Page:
But this is different. Dads never said ‘it all sounds the same as it did when I was young‘. In 1977, if you’d suggested there was any similarity between Johnny Rotten and Gene Vincent you’d have got a slap. From both adults and kids. These days, the middle-aged men who don’t get out much are complaining that things aren’t changing fast enough and that the kids just aren’t revolting any more. How do you shock your parents nowadays? You certainly can’t do it with rock n roll, not in an age where whole families go to Glasto and teenagers listen to bands that were formed before their parents were born.
Does cultural stagnation mirror economic stagnation? Anderson certainly alludes to it in his article.
Americans’ median income is just about where it was 20 years ago, as unchanging as American style and culture.
But there may be other explanations too. Bob Cesca thinks that technology and social media might be more a force for conformity than innovation:
[D]ecades ago, with fewer options in terms of entertainment, audiences and consumers were trapped into accepting what was there. Now we have infinite choices, and anything that’s slightly unpopular dies rapidly.
This death comes with a thousands of negative (and often ugly) comments or it comes with a total lack of attention at all.
Fewer people want to stick their necks out to try something new for fear of being publicly — and instantly — rejected. Consequently, fear motivates them to recycle what’s already succeeded. Hence, the endless roundelay of remakes and reboots.
One of the reasons why 1970 were so different from the 1960, and so on, was also due to the lack of instant reflection. We know exactly what we look like right now because we’re all video stars. We can tweak our appearance in real time via instant digital photography and instant feedback via social media. That wasn’t as true about 1970 or 1950. We followed cultural trends without the self-consciousness that comes with constant digital feedback.
The interweb becomes a vast virtual school playground in which anybody who looks or sounds a bit different soon finds a circle of people around them pointing and laughing.
That’s one of the paradoxes of outrageous mass fashion. It could only be outrageous if everyone was doing it. This is particularly true for men. In the early 1970s, miners and steelworkers started wearing long-hair, flares and high-heels, outfits that would have seen them classed as transvestites only five years before. They could do this because there was safety in numbers. Everyone was doing it.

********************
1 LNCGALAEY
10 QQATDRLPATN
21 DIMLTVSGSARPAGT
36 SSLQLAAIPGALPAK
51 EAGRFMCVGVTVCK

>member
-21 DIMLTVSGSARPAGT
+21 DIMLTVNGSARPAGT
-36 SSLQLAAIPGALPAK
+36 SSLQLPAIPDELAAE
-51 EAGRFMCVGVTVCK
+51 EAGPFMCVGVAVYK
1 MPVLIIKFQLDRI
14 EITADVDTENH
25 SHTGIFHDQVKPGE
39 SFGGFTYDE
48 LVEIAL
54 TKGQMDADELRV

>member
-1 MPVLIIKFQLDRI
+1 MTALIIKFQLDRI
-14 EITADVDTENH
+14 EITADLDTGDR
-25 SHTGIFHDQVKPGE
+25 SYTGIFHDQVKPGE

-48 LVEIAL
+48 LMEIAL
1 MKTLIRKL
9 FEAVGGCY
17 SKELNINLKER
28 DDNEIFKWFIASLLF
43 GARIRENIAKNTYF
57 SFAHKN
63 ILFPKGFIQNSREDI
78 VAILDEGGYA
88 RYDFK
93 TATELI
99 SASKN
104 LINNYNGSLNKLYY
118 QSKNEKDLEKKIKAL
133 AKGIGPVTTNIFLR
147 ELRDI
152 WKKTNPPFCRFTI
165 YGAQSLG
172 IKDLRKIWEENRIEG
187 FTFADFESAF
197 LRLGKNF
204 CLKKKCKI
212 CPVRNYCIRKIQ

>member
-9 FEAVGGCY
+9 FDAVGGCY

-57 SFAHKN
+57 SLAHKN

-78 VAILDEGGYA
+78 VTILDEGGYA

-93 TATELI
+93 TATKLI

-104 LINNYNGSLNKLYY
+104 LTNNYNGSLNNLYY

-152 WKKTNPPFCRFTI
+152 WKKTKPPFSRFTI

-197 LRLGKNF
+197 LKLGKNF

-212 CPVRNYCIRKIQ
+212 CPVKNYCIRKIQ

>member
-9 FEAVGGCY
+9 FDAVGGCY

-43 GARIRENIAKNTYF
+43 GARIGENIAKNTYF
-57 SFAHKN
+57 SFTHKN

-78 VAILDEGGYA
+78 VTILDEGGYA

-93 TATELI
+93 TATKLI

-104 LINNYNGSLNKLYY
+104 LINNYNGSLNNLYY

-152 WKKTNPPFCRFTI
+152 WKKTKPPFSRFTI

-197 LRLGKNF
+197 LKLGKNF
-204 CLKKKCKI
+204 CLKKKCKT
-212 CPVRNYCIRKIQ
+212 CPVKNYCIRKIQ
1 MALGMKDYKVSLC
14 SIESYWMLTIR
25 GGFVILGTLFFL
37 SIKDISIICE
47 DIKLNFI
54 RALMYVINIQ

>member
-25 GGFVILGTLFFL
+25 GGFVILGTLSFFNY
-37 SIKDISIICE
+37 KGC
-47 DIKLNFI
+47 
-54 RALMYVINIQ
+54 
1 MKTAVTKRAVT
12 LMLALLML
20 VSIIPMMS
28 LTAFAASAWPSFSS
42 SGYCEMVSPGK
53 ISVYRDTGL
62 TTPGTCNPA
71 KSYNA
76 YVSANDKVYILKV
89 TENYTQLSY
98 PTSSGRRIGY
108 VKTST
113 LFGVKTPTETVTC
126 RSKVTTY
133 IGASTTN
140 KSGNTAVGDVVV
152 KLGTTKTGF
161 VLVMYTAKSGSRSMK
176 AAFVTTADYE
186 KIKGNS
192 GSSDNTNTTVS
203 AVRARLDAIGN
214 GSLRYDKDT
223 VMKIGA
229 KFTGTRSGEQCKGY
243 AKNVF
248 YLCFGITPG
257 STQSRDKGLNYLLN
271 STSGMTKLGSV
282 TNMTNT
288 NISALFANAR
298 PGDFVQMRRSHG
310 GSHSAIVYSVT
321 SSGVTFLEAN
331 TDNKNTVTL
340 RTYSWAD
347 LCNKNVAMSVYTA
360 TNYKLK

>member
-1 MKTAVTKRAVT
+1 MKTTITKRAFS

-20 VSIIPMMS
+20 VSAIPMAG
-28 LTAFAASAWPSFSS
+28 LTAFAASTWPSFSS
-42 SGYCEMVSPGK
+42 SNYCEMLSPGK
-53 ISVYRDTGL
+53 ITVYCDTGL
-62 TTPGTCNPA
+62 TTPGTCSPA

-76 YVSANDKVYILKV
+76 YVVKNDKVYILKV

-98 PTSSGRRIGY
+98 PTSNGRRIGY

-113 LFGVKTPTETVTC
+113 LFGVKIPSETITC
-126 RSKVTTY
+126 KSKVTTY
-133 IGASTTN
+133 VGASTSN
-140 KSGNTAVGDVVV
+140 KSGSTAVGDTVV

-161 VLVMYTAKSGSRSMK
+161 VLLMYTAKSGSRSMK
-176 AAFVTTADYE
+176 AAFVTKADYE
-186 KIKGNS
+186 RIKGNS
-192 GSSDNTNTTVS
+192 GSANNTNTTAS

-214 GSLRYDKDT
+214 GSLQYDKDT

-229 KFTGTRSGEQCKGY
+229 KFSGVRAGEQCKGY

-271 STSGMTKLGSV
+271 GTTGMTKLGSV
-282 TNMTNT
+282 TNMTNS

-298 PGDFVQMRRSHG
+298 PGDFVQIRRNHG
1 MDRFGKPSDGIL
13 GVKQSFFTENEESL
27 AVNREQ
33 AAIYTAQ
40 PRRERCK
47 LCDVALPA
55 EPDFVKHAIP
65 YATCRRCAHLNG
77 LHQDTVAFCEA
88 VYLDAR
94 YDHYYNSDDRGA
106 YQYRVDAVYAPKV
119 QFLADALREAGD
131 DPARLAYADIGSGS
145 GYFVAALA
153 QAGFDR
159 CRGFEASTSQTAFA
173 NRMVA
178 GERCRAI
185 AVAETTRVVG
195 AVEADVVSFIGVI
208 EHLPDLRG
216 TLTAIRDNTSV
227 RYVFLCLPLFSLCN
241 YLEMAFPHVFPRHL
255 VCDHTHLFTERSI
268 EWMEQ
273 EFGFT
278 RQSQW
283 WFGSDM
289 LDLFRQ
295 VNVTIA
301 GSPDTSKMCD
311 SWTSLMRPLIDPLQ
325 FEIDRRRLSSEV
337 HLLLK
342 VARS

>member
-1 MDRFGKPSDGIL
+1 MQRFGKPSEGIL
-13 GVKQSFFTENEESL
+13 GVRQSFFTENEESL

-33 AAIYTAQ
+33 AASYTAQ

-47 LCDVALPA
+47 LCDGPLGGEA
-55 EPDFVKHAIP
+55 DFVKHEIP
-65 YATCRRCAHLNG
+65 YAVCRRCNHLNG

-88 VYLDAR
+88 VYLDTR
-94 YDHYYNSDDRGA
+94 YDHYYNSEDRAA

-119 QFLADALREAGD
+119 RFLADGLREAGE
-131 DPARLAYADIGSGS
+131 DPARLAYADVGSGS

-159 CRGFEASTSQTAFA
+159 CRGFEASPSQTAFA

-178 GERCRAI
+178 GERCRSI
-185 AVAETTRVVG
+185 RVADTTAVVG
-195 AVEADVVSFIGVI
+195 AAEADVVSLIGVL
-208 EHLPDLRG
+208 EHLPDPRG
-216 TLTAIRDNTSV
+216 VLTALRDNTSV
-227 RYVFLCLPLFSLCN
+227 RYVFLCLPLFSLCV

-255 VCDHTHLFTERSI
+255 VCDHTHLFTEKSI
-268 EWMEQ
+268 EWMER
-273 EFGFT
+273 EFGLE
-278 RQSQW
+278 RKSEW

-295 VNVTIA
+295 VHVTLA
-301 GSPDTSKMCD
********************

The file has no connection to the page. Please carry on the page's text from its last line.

But a few brave people have to get things started. The pioneers probably took a bit of stick in their small towns and suburbs but at least there was no-one putting pictures of them on Facebook and calling them ‘gay’ for wearing platform boots. Bob Cesca is probably onto something here. These days, the avant-garde never get started in the first place. Which is pretty much what Suzanne Moore was saying.
Technology has changed the way that young people interact with each other. It has made a lot of that interaction invisible to those outside their social circles. The rapid shifts in fashion now happen on social media. One media empire has already been burnt by this trend and another may soon be. Facebook may turn out to be the Prog Rock of its day – the thing that older siblings and even adults are into. The 13 years olds, as ever, want something of their own. Fashions are still changing, it’s just that they are less easy to see now.
For some youngsters, especially the boys, the allegiances and sense of identity that used to be anchored in rock bands and youth tribes now comes from gaming. Gaming is the new rock n roll – even the Christian right has noticed. Perhaps that is where you’ll find some of the innovation and energy that used to go into music. Unless that, too, is yesterday’s news.
What does this all mean? I really have no idea but it does feel like yet another Back-To. There have been a lot of them recently. We are going back to 1938 levels of income distribution, back to a time when profits took the lion’s share of GDP, back to a time when charities, rather than the state, were expected to provide for the poor, back to lower economic growth. And back to a time before rock n roll when sons dressed like their fathers. All of which makes me wonder whether the postwar world, with its high wages, increasing equality, high economic growth and rock n roll revolutions every few years, may turn out to be a historical blip.